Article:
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Towns and Villages along the way - Clonbrock / Fohenagh

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The place - name Fohenagh is derived from the Irish word fothannan meaning thistle  - the village of the thistles. The Normans described the area as “ all waste and no man inhabited it.’’

Clonbrock and the Dillon family was amongst the first of the Anglo- Norman families to settle in Connaught.

In 1580 Thomas Dillon, Chief Justice of Connaught, purchased 3,000 acres of land   from Teige O Kelly .

At the time of  Griffeths Valuation in 1870 the Clonbrock estate in Ahascragh, Co. Galway amounted to 28,000 acres of land

Clonbrock House, now, in ruin as a result of a fire in 1984, was built by Robert Dillon, afterwards Ist. Lord Clonbrock and completed in 1788. It was designed by William Leeson replacing the old castle which remained intact until 1807 when it was destroyed by fire that resulted from a fireworks display on the estate to celebrate the birth of the 2nd. Lord Clonbrock’s son and heir.

Clonbrock estate was one of the best managed in the country,  largely due to the fact that the Dillons were the most resident of all Irish landlords and were hardly known in London. Fortunately the estate papers were bought by the National Library 1977 and the collection illustrates the very best management practice of any large estate in the nineteenth and twentieth century Ireland.

During Famine times Lord Clonbrock was described as one of the more considerate landlords maintaining a good tenant relations on his estates.

All this was to change however with Lord Clonbrock’s refusal to sell his land under the terms of the Land Act of 1903. The United Irish League started extreme agitation on the estate and forced him to sell. Six years later, and by 1914 most of the lands was in the hands of his tenants.

Robert Dillon died in 1925 without issue and the title became extinct and the mansion passed on to his sister Ethel Dillon. She in turn passed it on to her grand- nephew, Sir Luke Dillon Mahon and he sold the remainder of the estate in the 1970’s.

Photographic studio owned by Luke Gerald Dillon, 4th. Baron of Clonbrock and his wife Augusta who were keen photographers and built a studio and dark room at Clonbrock. They left a lasting legacy containing a collection of portraits of three generations of the Dillon family of  Clonbrock. The collection was acquired by the National Library of Ireland in 1977 and contains a collection of all aspects of life on the estate as well as photographs of the house itself, the servants, tenants and estate workers and community events involving the family.   

Thomas Coen was born in 1779 near Clonbrock House in a place known as the Island and as “ Coen Park’’ He was the very first name on the register of the newly built Maynooth College built for the education of Catholic priests in Ireland. He later became Catholic Bishop of Clonfert and became embroiled in controversy when John Wesley Methodist and the Evangelical Movement targeted Catholic children, setting up a school at Killure, in order to bring about their conversion to Protestantism.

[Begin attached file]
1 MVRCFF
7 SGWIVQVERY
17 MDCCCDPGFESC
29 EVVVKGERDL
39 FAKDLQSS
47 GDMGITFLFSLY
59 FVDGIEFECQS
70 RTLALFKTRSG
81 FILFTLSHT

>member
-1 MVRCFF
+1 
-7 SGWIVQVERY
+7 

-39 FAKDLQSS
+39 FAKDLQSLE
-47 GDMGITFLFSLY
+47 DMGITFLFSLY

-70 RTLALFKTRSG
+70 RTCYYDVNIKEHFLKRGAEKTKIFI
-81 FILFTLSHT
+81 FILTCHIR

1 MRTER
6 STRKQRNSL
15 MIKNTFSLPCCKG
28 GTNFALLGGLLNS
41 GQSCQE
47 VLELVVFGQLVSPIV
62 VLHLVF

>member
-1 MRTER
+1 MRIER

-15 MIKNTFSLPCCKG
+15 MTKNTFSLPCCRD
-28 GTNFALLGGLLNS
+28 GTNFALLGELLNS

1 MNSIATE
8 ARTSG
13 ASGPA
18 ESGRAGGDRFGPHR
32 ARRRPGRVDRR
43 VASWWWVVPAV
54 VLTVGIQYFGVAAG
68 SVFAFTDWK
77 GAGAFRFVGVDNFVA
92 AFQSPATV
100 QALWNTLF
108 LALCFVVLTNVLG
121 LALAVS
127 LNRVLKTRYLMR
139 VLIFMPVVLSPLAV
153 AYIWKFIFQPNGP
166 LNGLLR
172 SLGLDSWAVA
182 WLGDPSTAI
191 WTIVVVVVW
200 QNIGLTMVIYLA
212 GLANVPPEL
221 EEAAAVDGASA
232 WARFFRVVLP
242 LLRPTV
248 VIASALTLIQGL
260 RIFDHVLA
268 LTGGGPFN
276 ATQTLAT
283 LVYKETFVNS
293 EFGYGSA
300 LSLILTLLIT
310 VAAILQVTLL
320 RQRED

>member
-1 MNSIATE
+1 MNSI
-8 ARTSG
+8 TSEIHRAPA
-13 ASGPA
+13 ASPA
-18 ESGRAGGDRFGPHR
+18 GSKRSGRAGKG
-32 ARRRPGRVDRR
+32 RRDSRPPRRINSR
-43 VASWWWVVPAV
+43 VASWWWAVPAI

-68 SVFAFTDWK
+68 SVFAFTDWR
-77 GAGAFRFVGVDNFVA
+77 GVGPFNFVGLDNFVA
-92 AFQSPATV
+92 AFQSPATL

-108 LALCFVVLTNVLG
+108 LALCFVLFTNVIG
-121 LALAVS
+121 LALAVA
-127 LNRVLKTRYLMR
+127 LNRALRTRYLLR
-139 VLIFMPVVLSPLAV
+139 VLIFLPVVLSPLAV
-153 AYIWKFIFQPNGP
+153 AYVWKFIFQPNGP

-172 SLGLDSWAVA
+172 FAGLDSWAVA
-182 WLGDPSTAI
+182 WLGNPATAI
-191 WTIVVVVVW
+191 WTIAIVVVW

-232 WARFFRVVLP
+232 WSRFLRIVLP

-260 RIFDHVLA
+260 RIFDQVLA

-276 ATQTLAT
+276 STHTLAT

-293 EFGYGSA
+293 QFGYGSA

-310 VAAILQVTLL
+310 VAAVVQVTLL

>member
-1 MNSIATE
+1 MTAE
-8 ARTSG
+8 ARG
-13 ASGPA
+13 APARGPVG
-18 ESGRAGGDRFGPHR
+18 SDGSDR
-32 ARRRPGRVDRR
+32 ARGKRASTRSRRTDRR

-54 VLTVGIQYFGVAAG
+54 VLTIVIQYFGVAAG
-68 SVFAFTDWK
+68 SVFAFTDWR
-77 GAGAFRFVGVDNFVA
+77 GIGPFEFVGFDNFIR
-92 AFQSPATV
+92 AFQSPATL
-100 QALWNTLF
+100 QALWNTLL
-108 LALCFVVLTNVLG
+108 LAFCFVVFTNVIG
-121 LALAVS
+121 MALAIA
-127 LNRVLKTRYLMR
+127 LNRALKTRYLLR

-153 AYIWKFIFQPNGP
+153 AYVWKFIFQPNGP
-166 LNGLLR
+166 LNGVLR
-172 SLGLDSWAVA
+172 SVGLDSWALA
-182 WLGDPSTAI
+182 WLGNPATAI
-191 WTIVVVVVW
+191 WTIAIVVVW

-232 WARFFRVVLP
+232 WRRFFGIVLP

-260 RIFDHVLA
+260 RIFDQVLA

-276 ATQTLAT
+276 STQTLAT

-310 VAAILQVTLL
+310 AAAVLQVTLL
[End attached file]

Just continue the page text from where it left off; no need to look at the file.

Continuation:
Points of interest: Clonbrock to Killure

 

11Clonbrock and the Dillon family was  amongst the first of the Anglo- Norman families to settle in Connaught in 1580 on a 3,000 acre farm and by 1870 the Clonbrock estate in Ahascragh, Co. Galway amounted to 28,000 acres of land.

 

During Famine times, the Dillons were described as one of the most considerate in the country.

 

The estate papers were bought by the National Library in 1977 and the mansion was accidently burned in 1983.

 

2 Photographic studio owned by Luke Gerald Dillon, 4th. Baron of Clonbrock and his wife Augusta who were keen photographers and built a studio and dark room at Clonbrock. They left a lasting legacy containing a collection of portraits of three generations of the Dillon family of  Clonbrock. The collection was acquired by the National Library of Ireland in 1977 and contains a collection of all aspects of life on the estate as well as photographs of the house itself, the servants, tenants and estate workers and community events involving the family.   

 

3 Thomas Coen was born in 1779 near Clonbrock House. He was the very first name on the register of the newly built Maynooth College built for the education of Catholic priests in Ireland. He later became Catholic Bishop of Clonfert and became embroiled in controversy when John Wesley Methodist and the Evangelical Movement targeted Catholic children, setting up a school at Killure, in order to bring about their conversion to Protestantism.

Description of trail : Clonbrock to Ballygar

The final stage of the Hymany Way takes 4.5 hrs to complete. As this walk cover rough wet, boggy terrain, it is essential that walkers have approptiate footwear and rainwear.

After leaving Clonbrock, the walker will travel 200m of a busy road before entering bog roads and tracks.  Once leaving the bog, a return to the road requires the walker to exercise caution once more, until the turn-off to Loonaghton bog appears. Now, the way-marked route negotiates raised bog, quiet country roads and low lying land before it crosses the river Shiven  at Tri Hill bridge.  In the final stretch, the walker encounters quiet roads and bog roads until arriving in Ballygar where the walker meets the next phase: the Suck Valley Way.

 

Clonbrock to Killure